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" KNOWING within myself the manner in which this Poem has been produced, it is not without a feeling of regret that I make it public. What manner I mean, will be quite clear to the reader, who must soon perceive great inexperience, immaturity, and every... "
Lives of the Illustrious: (the Biographical Magazine). - Page 265
1852
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Lectures on Greek Poetry

John William Mackail - Greek poetry - 1910 - 272 pages
...imagine Apollonius saying or thinking what Keats says in the same preface : " In this poem the reader must soon perceive great inexperience, immaturity,...feverish attempt rather than a deed accomplished. The two first books, and indeed the two last, I feel sensible are not of such completion as to warrant...
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An Anthology of Modern English Prose (1741 to 1892)

Annie Barnett, Lucy Dale - English literature - 1911 - 450 pages
...Sister, your anxious and affectionate Brother—JOHN. This is my birthday. Letters PREFACE TO ENDVMl ON Knowing within myself the manner in which this Poem...feverish attempt, rather than a deed accomplished. The two first books, and indeed the two last, I feel sensible are not of such completion as to warrant...
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Poems by Wordsworth, Coleridge, Shelley, and Keats

James Weber Linn - 1911 - 215 pages
...nearly as bad again." Yet when Endymion was published, Keats said in the preface that the poem contained "great inexperience, immaturity, and every error denoting...feverish attempt rather than a deed accomplished. ... It is just that this youngster should die away; a sad thought for me, if I had not some hope that...
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The Leading English Poets from Chaucer to Browning

Lucius Hudson Holt - English poetry - 1915 - 918 pages
...faults.' The Dedication stood as Keats proposed, and the new Preface, which is as follows: PREFACE KNOWINO battle 's o'er, And some long winter's night hath...May peck unpierced each frozen cheek. 'T was a wild The two first books, and indeed the two last, I feel sensible are not of such completion ns to warrant...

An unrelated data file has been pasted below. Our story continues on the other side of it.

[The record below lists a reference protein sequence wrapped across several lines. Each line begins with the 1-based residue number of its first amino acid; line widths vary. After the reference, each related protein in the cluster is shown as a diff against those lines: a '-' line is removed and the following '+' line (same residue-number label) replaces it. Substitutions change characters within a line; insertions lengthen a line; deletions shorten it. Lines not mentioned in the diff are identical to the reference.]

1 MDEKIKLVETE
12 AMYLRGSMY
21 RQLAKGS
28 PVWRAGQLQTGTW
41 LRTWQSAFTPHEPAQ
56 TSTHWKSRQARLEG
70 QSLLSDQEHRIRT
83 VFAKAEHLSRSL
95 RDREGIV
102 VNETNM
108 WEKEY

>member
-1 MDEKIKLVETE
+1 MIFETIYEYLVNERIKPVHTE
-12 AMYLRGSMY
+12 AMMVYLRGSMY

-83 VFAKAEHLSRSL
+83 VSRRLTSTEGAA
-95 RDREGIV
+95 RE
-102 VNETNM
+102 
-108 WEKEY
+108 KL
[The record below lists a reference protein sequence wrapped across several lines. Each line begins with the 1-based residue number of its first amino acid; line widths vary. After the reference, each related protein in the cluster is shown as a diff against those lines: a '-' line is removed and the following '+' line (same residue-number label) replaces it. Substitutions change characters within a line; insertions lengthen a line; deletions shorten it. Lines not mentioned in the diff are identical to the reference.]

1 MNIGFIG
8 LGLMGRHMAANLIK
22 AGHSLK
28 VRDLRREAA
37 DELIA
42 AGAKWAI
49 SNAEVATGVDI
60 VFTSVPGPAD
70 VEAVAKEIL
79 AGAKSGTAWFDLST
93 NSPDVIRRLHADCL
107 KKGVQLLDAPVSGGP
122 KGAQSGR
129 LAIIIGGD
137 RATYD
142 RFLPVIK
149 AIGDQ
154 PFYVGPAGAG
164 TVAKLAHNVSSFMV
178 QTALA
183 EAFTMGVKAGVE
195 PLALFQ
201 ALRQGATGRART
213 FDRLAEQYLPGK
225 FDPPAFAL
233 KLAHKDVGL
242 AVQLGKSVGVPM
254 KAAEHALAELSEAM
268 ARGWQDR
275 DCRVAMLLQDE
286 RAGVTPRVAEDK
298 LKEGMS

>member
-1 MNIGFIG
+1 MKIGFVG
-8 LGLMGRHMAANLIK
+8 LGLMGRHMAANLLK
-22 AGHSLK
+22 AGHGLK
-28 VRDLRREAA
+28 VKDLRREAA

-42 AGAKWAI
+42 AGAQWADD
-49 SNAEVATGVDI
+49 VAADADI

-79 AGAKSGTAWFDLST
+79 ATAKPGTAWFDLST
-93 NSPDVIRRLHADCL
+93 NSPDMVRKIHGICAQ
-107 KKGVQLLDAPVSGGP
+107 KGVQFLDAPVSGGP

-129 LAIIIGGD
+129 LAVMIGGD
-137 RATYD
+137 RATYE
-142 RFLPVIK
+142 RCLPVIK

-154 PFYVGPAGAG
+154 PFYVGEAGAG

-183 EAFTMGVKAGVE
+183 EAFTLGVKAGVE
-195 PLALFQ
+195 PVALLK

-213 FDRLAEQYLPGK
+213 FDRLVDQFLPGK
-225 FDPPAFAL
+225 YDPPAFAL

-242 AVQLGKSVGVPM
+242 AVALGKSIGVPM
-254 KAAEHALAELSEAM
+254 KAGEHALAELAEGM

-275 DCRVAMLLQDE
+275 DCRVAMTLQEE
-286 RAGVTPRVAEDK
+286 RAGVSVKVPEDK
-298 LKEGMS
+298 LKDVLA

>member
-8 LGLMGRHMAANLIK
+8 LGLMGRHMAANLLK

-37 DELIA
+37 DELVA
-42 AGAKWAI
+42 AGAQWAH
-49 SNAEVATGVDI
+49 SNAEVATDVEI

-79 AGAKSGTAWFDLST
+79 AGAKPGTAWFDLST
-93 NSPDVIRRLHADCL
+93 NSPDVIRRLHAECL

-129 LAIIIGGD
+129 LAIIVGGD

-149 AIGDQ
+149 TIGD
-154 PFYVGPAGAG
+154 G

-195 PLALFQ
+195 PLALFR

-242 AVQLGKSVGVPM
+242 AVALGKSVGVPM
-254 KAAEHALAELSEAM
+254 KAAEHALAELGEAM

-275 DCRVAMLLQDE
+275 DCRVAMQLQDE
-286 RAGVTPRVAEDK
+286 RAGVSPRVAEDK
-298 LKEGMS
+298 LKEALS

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The Leading English Poets from Chaucer to Browning: Ed., with Introduction ...

Lucius Hudson Holt - English poetry - 1915 - 918 pages
...faults.' The Dedication stood as Keats proposed, and the new Preface, which is as follows: PREFACE they pursue, And old impertinence expel by new. What...man's treat, but for another's ball ? When Florio n feverish attempt, rather than a deed accomplished. The two first books, and indeed the two last,...
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Poems of Keats: Endymion: The Volume of 1820, and Other Poems

John Keats - 1917 - 331 pages
...TAYLOR AND HESSEY, 93, FLEET STREET. Insfrribrtr TO THE MEMORY OF THOMAS CHATTEETON ENDYMION PREFACE KNOWING within myself the manner in which this Poem...feverish attempt, rather than a deed accomplished. The two first books, and indeed the two last, I feel sensible are not of such completion as to warrant...
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Readings in English Prose of the Nineteenth Century, Part 1

Raymond Macdonald Alden - English prose literature - 1917 - 685 pages
...preface hints that his poem was produced under peculiar circumstances. "Knowing within myself," he says, "the manner in which this poem has been produced,...feverish attempt rather than a deed accomplished." We humbly beg his pardon, but this does not appear to us to be quite so clear — we really do not...
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John Keats: His Life and Poetry, His Friends, Critics, and After-fame

Sidney Colvin - 1917 - 548 pages
...dignity and taste, all that can justly be said in dispraise of his work. He warns the reader to expect 'great inexperience, immaturity, and every error denoting...feverish attempt, rather than a deed accomplished,' and adds most unboastfully: — 'it is just that this youngster should die away : a sad thought for...
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The Atlantic Monthly, Volume 37; Volume 97

1906
...Keats's deprecatory plea when Endymion was offered to the world. "Knowing within myself," he says, "the manner in which this poem has been produced,...I mean will be quite clear to the reader, who must perceive great inexperience, immaturity, and every error denoting a feverish attempt, rather than a...
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The Atlantic Monthly, Volume 97

American literature - 1906
...Kcats's deprecatory plea when Endymion was offered to the world. "Knowing within myself," he 129 says, "the manner in which this poem has been produced,...I mean will be quite clear to the reader, who must perceive great inexperience, immaturity, and every error denoting a feverish attempt, rather than a...
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